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About IHTD 2011 - Present
The National Priorities Project (NPP) and the American Friends Service Committee (AFSC) joined together to sponsor the “If I Had A Trillion Dollars” (IHTD) youth film festival to help integrate the voices and ideas of young people into the nation’s budget debate. As revenue and spending decisions made at the federal level disproportionately affect young people, the festival is geared toward educating and inspiring young people to engage in civic activism.
The festival was originally conceived as a contest, awarding two first, second and third place prizes to films that best addressed the trade-off between military and domestic spending. The first IHTD asked how young people would have rather spent the $1 trillion that the US had spent on the wars in the Middle East. Based on the feedback of the two winning groups from the first iteration of IHTD, NPP and AFSC converted the contest to a festival, with the hopes of extending the “transformative” (as past participant Alia of AmplifyMe put it) Washington, D.C. experience to more young people, and widened the trillion-dollar question to also include the annual budget for the military as well as the revenue option of extending the Bush Era tax cuts. This third year, the festival is even more open ended, asking young people to think about their own priorities in contrast to the those of the Federal government, leaving military and tax policy as optional topics.
Since the conception of the “If I Had A Trillion Dollars” youth film festival, over 250 students have worked on submissions. A total of 81 films were submitted and viewed over 30,000 times. Students from middle school, high school, college and graduate school created submissions. Over the last two years, youth from a total of 18 states, representing 43 different organizations participated and a total of 56 young people traveled to Washington, D.C. to take part in the formal celebration and activities.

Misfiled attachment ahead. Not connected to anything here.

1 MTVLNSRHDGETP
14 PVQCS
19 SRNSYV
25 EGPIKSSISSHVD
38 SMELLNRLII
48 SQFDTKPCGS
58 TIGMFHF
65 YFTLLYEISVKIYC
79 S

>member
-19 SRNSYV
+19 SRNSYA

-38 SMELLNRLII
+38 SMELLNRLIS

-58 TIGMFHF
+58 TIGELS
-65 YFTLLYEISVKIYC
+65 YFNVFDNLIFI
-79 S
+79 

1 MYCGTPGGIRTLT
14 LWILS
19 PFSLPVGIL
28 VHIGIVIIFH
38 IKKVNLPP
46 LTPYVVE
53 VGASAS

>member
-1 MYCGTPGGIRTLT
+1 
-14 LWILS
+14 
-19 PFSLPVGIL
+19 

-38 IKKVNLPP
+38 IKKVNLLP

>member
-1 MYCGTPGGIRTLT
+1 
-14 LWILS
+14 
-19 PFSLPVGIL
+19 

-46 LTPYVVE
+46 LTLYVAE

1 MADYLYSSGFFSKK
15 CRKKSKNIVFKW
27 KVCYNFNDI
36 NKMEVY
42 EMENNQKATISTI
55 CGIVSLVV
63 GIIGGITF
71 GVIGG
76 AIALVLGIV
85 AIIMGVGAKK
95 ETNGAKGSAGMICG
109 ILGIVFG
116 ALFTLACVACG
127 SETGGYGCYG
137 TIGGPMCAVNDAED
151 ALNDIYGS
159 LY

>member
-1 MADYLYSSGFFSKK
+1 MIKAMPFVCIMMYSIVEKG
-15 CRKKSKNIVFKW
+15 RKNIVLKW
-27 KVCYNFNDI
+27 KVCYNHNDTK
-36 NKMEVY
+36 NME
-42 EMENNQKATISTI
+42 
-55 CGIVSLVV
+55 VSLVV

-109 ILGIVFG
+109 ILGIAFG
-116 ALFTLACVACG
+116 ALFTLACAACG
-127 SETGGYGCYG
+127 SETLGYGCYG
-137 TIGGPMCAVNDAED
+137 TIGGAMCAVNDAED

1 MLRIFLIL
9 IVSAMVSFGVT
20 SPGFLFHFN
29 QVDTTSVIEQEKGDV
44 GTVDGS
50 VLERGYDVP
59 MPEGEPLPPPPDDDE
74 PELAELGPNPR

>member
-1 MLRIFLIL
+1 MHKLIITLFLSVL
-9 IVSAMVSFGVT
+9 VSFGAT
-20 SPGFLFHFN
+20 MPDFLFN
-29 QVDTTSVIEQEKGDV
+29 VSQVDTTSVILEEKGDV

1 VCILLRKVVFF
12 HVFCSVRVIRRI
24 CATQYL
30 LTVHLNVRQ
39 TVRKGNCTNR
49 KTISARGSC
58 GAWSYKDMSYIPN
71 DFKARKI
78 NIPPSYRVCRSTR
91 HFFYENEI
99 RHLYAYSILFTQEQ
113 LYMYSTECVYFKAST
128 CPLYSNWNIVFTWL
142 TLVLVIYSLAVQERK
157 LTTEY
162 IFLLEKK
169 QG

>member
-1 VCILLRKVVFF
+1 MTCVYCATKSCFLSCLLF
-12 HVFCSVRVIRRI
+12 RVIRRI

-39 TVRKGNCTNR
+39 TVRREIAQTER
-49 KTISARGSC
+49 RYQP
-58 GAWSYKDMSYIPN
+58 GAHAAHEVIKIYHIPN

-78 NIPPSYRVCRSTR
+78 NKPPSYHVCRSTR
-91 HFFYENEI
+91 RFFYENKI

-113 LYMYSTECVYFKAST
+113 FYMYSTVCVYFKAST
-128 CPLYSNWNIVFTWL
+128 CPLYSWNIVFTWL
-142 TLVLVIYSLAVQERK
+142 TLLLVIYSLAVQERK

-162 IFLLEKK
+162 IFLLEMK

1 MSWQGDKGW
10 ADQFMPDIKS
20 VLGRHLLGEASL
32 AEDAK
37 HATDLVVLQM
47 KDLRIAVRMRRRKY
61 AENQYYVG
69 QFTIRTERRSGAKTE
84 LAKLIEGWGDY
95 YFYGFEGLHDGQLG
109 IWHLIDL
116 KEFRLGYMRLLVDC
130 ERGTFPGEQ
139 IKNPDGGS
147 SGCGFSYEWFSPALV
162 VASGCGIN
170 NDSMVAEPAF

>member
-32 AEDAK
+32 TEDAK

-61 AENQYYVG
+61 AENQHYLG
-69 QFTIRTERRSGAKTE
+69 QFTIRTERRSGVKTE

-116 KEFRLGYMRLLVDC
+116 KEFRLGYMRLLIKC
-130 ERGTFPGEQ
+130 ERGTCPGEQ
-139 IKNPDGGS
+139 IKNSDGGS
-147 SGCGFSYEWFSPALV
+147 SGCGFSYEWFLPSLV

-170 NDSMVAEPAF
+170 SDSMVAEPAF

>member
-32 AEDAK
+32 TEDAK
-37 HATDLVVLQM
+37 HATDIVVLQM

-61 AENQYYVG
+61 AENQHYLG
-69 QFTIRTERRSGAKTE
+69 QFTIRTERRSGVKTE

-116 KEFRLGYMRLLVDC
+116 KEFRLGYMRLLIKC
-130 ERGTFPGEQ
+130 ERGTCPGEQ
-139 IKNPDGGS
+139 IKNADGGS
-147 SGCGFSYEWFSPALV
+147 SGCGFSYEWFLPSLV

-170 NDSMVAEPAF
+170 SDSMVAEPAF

While the total number of films decreased in the second year of IHTD, the number of students involved in the filmmaking process increased by about 60% and the number of students taking part in the formal festival, training and lobbying in Washington, D.C. increased more that 900%, from 5 to 51. Including chaperones, the total number of people that participated in the D.C. trip grew from 7 in the first year to 72, also a more than 900% increase, marking a great increase in the impact of the festival on both young people and the chaperons that attended the training and lobbying in D.C.
Of organizations that participated in the first year, more than 20% returned to participate in the 2nd year and we expect an even higher retention rate in the future. Participants also learned a great deal from participating in the festival. Almost 25% of the students that came to Washington, D.C. in 2012 reported an increase in understanding of federal budget priorities of 100% or more, with the average increase for all students around 50%. In addition, the training session held during the second festival in Washington, D.C. statistically significantly increased participants’ level of comfort discussing their own budget priorities. Participating in the festival also makes young people statistically significantly more likely to participate in civic activism.